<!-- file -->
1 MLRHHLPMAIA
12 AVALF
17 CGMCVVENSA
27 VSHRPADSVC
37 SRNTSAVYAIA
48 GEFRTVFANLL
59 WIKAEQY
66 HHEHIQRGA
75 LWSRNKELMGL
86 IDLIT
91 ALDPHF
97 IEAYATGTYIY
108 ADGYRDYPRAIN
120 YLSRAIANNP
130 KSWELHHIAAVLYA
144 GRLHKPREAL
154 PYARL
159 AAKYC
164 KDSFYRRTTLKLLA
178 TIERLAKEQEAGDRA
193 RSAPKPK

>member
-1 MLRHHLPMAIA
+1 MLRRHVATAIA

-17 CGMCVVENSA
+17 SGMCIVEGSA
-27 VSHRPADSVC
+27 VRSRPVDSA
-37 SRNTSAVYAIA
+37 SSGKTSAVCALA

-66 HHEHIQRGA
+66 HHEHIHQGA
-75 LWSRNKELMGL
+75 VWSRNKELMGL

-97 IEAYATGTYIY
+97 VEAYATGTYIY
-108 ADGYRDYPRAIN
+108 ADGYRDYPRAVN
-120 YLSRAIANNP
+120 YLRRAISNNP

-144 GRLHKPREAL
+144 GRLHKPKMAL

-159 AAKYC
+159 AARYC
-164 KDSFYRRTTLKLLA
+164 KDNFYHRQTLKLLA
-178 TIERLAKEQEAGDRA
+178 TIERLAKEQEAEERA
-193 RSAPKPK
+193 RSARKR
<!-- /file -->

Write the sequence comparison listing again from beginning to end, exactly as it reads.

1 MLRHHLPMAIA
12 AVALF
17 CGMCVVENSA
27 VSHRPADSVC
37 SRNTSAVYAIA
48 GEFRTVFANLL
59 WIKAEQY
66 HHEHIQRGA
75 LWSRNKELMGL
86 IDLIT
91 ALDPHF
97 IEAYATGTYIY
108 ADGYRDYPRAIN
120 YLSRAIANNP
130 KSWELHHIAAVLYA
144 GRLHKPREAL
154 PYARL
159 AAKYC
164 KDSFYRRTTLKLLA
178 TIERLAKEQEAGDRA
193 RSAPKPK

>member
-1 MLRHHLPMAIA
+1 MLRRHVATAIA

-17 CGMCVVENSA
+17 SGMCIVEGSA
-27 VSHRPADSVC
+27 VRSRPVDSA
-37 SRNTSAVYAIA
+37 SSGKTSAVCALA

-66 HHEHIQRGA
+66 HHEHIHQGA
-75 LWSRNKELMGL
+75 VWSRNKELMGL

-97 IEAYATGTYIY
+97 VEAYATGTYIY
-108 ADGYRDYPRAIN
+108 ADGYRDYPRAVN
-120 YLSRAIANNP
+120 YLRRAISNNP

-144 GRLHKPREAL
+144 GRLHKPKMAL

-159 AAKYC
+159 AARYC
-164 KDSFYRRTTLKLLA
+164 KDNFYHRQTLKLLA
-178 TIERLAKEQEAGDRA
+178 TIERLAKEQEAEERA
-193 RSAPKPK
+193 RSARKR